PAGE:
Health Effects and Workplace Assessments and Controls
Employees who use nanomaterials in research or production processes may be exposed to nanoparticles through inhalation, dermal contact, or ingestion, depending upon how employees use and handle them. Although the potential health effects of such exposure are not fully understood at this time, scientific studies indicate that at least some of these materials are biologically active, may readily penetrate intact human skin, and have produced toxicologic reactions in the lungs of exposed experimental animals.
Current research indicates that the toxicity of engineered nanoparticles will depend on the physical and chemical properties of the particle. Engineered nanomaterials may have unique chemical and physical properties that differ substantially from those of the same material in bulk or macro-scale form. Properties that may be important in understanding the toxic effects of nanomaterials include particle size and size distribution, agglomeration state, shape, crystal structure, chemical composition, surface area, surface chemistry, surface charge, and porosity.
The resources below contain information on the potential health effects of exposure to nanomaterials and workplace exposure control methods. As part of a government-wide coordination effort, OSHA is working with other federal agencies to address issues related to the impact of nanomaterials on human health and the environment.
Nanotechnology and the Environment. The Project on Emerging Nanotechnologies, established by the Woodrow Wilson International Center for Scholars, contains several presentations on the implications and impacts of nanotechnology on the environment and health, and on regulatory issues and potential regulatory approaches. The webpage includes presentations by representatives of governmental agencies, academia, and industry.
The International Council on Nanotechnology (ICON). Provides an online "virtual journal" linking to abstracts and some articles on recent scientific findings related to the environmental health and safety benefits and risks of nanomaterials.
Nanotoxicology: An Emerging Discipline Evolving from Studies of Ultrafine Particles, Oberdörster et al. (2005). 2.27 MB PDF, 17 pages.
Pulmonary Toxicity of Single-Walled Nanotubes in Mice, EPA. (2003, September 15), 1.7 MB PDF*, 24 pages. Presentation of research findings. Single Walled Nano-Tubes (SWNT) are structurally rolled-up graphite sheet ~1.5 nm diameter and several microns long. Includes air sampling.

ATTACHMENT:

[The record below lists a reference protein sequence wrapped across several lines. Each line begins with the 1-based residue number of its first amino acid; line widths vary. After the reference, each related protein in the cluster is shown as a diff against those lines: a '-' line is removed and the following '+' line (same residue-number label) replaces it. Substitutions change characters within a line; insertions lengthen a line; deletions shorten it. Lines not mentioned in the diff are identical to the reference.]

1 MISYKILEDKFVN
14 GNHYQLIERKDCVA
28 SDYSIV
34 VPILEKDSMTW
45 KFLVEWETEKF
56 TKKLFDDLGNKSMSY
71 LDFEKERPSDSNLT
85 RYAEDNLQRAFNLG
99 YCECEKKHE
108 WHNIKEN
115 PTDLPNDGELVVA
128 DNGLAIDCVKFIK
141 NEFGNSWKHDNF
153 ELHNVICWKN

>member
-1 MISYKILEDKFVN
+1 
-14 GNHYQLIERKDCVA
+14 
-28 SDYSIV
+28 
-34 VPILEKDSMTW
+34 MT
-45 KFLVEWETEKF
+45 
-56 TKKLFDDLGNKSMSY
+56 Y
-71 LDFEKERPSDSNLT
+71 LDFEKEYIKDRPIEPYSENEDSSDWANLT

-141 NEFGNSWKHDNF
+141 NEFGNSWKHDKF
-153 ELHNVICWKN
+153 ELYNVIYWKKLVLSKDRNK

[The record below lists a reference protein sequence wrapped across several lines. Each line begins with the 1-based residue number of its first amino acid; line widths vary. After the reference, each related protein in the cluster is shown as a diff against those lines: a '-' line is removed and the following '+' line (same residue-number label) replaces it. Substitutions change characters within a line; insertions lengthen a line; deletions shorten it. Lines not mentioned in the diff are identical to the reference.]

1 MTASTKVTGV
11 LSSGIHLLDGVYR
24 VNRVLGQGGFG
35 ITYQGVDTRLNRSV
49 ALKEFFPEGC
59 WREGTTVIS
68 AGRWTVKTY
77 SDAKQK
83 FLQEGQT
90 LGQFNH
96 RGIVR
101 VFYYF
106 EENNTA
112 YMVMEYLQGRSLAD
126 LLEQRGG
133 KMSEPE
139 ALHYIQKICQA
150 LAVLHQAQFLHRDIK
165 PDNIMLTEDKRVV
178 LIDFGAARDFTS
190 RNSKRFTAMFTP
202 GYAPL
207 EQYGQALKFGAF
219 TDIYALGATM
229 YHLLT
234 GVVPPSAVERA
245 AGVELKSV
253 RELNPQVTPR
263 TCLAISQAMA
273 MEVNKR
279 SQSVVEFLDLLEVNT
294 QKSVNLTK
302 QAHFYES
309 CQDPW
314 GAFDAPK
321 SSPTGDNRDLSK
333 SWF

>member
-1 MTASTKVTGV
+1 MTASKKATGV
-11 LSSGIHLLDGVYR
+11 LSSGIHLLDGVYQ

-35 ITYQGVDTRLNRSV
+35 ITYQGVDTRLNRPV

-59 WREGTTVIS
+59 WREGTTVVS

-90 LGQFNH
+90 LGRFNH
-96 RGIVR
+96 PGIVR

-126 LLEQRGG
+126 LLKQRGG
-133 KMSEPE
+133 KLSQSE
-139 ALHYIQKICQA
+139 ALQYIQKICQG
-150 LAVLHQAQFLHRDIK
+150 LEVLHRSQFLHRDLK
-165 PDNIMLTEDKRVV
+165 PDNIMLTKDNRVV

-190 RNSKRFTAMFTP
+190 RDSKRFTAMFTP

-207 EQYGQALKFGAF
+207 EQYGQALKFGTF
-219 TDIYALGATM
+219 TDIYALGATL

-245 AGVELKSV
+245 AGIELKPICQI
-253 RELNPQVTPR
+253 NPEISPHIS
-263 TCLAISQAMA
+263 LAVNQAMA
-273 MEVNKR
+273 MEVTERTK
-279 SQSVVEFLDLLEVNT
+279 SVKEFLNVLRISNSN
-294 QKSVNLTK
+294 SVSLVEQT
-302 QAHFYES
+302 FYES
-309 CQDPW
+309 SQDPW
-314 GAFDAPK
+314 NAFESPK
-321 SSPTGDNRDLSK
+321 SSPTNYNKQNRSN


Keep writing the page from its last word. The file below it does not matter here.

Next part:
Workplace Assessments and Controls
Approaches to Safe Nanotechnology, NIOSH. First published in 2005, this draft 2006 update, which is available for public comment, provides an overview of what is currently known about engineered nanomaterial hazards and measures that can be taken to minimize workplace exposures, including occupational health surveillance, exposure assessment, and exposure control procedures such as engineering controls and personal protective equipment (e.g., respirators, protective clothing).
GoodNanoGuide. An Internet-based collaboration platform designed to enhance the ability of experts to exchange ideas on how best to handle nanomaterials in an occupational setting. It is meant to be an interactive forum that fills the need for up-to-date information about current good workplace practices, highlighting new practices as they develop.
Interim Guidance for Medical Screening of Workers Potentially Exposed to Engineered Nanoparticles, NIOSH. (2007). Interim guidance concerning the medical screening of workers potentially exposed to engineered nanoparticles in the manufacture and industrial use of nanomaterials. Because the topic has not been extensively discussed in the scientific literature, NIOSH has developed this guidance to generate discussion, fill the current knowledge gap, and provide interim recommendations until further scientific information becomes available. Additionally, NIOSH is seeking comments on the strengths and weaknesses of exposure registries for workers potentially exposed to engineered nanoparticles.